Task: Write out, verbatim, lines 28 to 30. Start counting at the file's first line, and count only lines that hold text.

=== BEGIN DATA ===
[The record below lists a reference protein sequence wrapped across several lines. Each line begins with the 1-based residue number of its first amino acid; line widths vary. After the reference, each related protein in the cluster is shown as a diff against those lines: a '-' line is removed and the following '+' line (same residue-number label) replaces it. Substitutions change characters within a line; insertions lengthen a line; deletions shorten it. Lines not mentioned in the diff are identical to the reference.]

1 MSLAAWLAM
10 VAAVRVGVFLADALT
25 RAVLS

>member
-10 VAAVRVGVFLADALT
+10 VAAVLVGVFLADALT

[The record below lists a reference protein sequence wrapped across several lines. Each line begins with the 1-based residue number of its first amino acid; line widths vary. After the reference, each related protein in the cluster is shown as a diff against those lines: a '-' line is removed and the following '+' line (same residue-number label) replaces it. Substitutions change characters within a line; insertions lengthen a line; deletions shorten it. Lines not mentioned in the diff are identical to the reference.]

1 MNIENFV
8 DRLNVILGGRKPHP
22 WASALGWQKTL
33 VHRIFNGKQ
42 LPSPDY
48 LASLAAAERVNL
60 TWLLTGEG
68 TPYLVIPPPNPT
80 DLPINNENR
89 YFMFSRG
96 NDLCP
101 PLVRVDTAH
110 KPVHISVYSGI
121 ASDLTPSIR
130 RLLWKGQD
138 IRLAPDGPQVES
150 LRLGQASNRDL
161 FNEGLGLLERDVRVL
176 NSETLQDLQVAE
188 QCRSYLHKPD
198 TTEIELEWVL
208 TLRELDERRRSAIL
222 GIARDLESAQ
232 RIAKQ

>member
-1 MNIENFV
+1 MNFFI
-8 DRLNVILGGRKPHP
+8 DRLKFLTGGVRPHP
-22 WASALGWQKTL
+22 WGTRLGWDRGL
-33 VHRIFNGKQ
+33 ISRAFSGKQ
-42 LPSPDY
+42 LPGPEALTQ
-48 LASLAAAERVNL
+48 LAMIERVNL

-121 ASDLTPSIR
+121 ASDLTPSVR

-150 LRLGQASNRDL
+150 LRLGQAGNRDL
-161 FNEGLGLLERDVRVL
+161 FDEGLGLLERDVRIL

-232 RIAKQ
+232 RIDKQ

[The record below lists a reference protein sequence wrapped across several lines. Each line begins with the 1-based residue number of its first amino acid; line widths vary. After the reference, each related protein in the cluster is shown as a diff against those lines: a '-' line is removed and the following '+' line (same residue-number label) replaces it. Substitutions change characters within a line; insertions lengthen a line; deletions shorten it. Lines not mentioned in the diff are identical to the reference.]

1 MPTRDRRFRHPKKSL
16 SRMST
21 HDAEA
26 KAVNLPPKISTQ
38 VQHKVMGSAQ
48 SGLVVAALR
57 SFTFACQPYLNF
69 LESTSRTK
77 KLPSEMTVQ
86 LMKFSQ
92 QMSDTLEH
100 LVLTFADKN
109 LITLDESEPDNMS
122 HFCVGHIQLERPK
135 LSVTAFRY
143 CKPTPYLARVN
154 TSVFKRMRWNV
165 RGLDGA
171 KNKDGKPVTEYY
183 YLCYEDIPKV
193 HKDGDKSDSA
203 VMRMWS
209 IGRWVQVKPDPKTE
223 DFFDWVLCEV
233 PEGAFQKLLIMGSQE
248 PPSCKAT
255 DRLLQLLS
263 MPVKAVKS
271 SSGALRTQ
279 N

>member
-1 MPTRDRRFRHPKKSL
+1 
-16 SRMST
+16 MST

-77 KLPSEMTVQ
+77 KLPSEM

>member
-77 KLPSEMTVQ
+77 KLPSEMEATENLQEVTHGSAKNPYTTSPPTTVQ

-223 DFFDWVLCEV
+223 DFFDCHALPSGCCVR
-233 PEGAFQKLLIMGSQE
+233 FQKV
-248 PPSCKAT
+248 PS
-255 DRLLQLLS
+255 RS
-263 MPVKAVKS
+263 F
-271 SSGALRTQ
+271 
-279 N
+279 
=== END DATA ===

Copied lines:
188 QCRSYLHKPD
198 TTEIELEWVL
208 TLRELDERRRSAIL